Overview of Micro-Measurements StrainSmart Data Systems and Software for data acquisition, conditioning, reduction, and presentation of measurement data from strain gages and related sensors for stress analysis and structural materials testing.
The recommended procedures and materials needed for bonding a Micro-Measurements WK-Series strain gage with Option W using M-Bond 610 Adhesive are covered in this video.
The recommended procedures and materials needed for attaching leadwires to a Micro-Measurements CEA strain gage and applying a coating to the gage to protect it in the laboratory environment are covered in this video. Although soldering is basically a simple procedure, the experience-proven methods featured in this video result in reliable strain gage installations based on the use of Micro-Measurements gages and installation accessories
Micro-Measurements CEA-Series gages are the most widely accepted for use in general-purpose experimental stress analysis applications in the world today. These polyimide encapsulated constantan gages feature large, rugged copper-coated tabs. This construction provides optimum capability for attaching leadwires directly to the tabs, eliminating the need for separate terminals. Micro-Measurements Certified M-Bond 200 is an excellent general-purpose laboratory adhesive because of its fast room-temperature cure and ease of application. For proper results, the procedures and techniques presented here should be used with qualified Micro-Measurements installation accessory products.
Strain gages can be satisfactorily bonded to almost any solid material if the material surface is properly prepared. While a properly prepared surface can be achieved in more than one way, the specific procedures and techniques described here offer a number of advantages. To begin with, they constitute a carefully developed and thoroughly proven system; and, when the instructions are followed precisely (along with those for gage and adhesive handling), the consistent result will be strong stable bonds. The procedures are simple to learn, easy to perform, and readily reproducible. The importance of attention to detail, and precise adherence to instructions, cannot be overstressed in surface preparation for strain gage bonding.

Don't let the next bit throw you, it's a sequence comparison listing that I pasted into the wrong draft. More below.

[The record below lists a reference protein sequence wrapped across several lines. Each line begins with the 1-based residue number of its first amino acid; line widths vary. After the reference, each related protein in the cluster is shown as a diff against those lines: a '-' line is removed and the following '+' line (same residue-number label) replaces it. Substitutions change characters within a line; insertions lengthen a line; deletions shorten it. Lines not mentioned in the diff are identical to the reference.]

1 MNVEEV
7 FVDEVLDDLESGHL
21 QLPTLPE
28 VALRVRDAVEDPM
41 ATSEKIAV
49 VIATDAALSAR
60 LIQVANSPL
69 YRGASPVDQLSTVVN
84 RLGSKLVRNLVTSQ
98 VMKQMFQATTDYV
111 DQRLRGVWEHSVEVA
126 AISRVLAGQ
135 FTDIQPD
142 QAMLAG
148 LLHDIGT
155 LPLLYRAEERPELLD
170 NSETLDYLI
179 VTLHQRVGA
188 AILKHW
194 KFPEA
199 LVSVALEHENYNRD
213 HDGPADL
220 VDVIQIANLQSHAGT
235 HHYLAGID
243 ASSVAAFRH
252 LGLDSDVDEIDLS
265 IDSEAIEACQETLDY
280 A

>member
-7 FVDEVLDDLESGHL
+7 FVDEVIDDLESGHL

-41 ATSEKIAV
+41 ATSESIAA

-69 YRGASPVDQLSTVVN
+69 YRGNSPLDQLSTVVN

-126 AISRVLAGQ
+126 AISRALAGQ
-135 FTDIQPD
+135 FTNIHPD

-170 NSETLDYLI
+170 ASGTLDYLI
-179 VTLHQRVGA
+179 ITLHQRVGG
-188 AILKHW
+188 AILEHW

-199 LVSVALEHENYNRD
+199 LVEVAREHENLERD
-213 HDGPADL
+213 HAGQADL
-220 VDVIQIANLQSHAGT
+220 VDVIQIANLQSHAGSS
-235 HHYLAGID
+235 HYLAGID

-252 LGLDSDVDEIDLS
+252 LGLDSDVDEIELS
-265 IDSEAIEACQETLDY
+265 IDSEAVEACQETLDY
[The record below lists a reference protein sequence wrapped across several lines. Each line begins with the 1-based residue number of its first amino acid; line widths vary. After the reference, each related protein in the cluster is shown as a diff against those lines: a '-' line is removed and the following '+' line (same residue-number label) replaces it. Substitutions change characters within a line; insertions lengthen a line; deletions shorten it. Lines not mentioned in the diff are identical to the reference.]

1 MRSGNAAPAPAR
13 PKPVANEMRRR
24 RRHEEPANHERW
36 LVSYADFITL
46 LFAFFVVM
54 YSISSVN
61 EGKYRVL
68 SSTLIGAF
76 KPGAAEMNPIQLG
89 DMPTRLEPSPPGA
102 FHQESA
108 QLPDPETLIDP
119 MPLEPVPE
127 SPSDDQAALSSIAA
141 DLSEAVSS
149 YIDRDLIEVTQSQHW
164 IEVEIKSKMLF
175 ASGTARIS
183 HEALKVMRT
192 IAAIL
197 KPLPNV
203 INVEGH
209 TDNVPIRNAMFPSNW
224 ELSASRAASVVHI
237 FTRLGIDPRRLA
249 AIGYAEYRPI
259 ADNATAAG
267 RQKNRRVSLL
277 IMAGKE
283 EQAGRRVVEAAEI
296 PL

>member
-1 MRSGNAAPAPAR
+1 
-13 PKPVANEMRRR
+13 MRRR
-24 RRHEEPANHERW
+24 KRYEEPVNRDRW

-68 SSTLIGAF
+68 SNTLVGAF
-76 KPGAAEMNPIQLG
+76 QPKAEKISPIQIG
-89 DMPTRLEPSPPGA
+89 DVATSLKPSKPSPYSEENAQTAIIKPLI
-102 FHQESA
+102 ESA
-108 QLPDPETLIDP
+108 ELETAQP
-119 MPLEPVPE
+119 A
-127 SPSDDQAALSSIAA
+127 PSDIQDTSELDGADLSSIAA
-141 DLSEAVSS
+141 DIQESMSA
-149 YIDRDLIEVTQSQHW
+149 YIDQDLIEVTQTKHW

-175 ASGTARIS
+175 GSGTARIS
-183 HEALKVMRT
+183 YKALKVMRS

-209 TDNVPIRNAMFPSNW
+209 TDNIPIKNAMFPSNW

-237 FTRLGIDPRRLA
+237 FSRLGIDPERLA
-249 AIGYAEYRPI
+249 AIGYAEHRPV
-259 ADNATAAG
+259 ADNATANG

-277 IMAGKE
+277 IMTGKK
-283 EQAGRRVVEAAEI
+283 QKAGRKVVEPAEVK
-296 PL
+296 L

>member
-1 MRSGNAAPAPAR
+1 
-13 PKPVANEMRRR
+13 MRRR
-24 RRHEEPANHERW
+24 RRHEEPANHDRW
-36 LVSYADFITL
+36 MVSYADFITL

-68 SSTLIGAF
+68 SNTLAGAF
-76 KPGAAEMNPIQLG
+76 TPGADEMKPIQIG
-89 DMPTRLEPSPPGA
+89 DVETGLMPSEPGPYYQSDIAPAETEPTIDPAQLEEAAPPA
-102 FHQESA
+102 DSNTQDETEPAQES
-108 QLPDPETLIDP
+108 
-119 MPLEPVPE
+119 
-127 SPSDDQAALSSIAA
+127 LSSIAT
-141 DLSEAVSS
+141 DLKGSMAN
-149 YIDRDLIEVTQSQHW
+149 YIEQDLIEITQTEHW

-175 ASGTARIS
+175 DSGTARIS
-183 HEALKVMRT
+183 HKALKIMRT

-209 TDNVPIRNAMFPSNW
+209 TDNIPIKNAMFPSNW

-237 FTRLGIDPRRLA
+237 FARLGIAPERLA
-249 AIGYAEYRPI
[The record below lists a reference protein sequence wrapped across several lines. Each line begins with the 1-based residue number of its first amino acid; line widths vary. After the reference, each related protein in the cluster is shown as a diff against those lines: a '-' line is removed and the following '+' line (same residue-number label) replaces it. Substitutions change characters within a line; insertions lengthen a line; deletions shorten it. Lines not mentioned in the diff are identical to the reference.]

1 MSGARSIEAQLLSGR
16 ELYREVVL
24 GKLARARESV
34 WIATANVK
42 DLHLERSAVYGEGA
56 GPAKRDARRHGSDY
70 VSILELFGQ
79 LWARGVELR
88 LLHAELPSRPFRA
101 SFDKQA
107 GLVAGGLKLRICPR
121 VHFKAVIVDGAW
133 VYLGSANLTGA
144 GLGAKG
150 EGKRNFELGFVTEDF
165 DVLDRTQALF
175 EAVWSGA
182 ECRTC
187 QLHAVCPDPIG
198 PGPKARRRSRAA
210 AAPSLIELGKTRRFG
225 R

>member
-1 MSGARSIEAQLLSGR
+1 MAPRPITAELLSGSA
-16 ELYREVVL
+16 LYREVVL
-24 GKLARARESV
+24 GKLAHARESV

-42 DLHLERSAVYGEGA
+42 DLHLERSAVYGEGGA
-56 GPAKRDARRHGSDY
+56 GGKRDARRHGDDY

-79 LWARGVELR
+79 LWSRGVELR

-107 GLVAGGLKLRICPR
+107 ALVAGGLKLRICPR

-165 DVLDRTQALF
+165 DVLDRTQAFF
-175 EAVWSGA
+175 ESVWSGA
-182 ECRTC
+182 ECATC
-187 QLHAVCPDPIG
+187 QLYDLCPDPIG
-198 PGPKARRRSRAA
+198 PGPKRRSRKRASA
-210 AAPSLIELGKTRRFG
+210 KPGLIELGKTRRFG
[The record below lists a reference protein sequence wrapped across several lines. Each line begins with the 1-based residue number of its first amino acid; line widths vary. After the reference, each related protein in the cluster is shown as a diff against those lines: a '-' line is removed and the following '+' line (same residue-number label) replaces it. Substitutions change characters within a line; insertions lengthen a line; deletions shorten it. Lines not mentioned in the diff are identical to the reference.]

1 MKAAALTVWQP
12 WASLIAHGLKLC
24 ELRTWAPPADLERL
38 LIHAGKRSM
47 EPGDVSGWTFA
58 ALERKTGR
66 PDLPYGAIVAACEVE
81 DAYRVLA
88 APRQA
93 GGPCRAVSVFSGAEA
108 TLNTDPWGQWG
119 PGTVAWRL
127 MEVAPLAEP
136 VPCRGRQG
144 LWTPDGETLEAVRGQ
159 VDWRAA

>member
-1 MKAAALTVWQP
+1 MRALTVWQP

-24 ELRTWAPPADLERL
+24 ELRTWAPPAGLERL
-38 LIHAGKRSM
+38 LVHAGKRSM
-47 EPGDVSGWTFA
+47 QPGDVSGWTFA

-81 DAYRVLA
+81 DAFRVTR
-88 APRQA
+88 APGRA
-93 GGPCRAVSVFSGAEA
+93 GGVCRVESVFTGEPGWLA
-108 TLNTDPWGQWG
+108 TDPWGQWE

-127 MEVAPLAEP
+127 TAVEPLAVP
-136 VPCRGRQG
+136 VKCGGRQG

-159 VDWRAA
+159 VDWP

Micro-Measurements offers a series of regularly scheduled seminars, workshops, and short courses. These are taught by members of our staff who are recognized authorities in their field. Pertinent details of the available programs are covered in the video along with a preview of our Technical Training Center near Raleigh, North Carolina, USA.
Micro-Measurements’ System 8000 is a data acquisition system that communications via a high-speed Ethernet connection to your PC or laptop. Each scanner has eight software-selectable input channels capable of acquiring data from a strain gage based device, a thermocouple, or a high-level device. The channel count can be expanded to 128-channel system with additional scanners. Optional self-calibration functionality is available.
Strain gages from Micro-Measurements, a Vishay Precision Group (VPG) brand, are used by the University of Florida SAE Formula Team to validate that new airfoil designs are producing the downforce required to improve cornering. Higher downforce improves corner traction, which results in higher G forces and therefore higher corner speeds to provide a competitive advantage.
Donielle Dockery provides a brief introduction to the StudentDAQ. The Student Data Acquisition Device is a single-channel, USB-powered measurement device for use with resistive strain gages (strain gauges). Internal bridge completion supports full-, half-, and quarter-bridge configurations. This device is designed for use in applications where a convenient, low-cost, easy-to-use strain gage (strain gauge) measurement is required. It is ideal for classroom environments or gage installation verification.
Darryl Peterson provides a brief introduction to the hole-drilling method of determining residual stress. These stresses can be beneficial or detrimental to the survivability of a part subjected to service loads, and can be inadvertently caused by machining, welding, and assembly processes, or intentionly developed using techniques like shotpeening. Darryl also gives a thorough description of each critical component that makes up the RS-200 milling guide, the device used for introducing the required precison hole into the test specimen. Details for this technique can be found in the ASTM standard, E 837.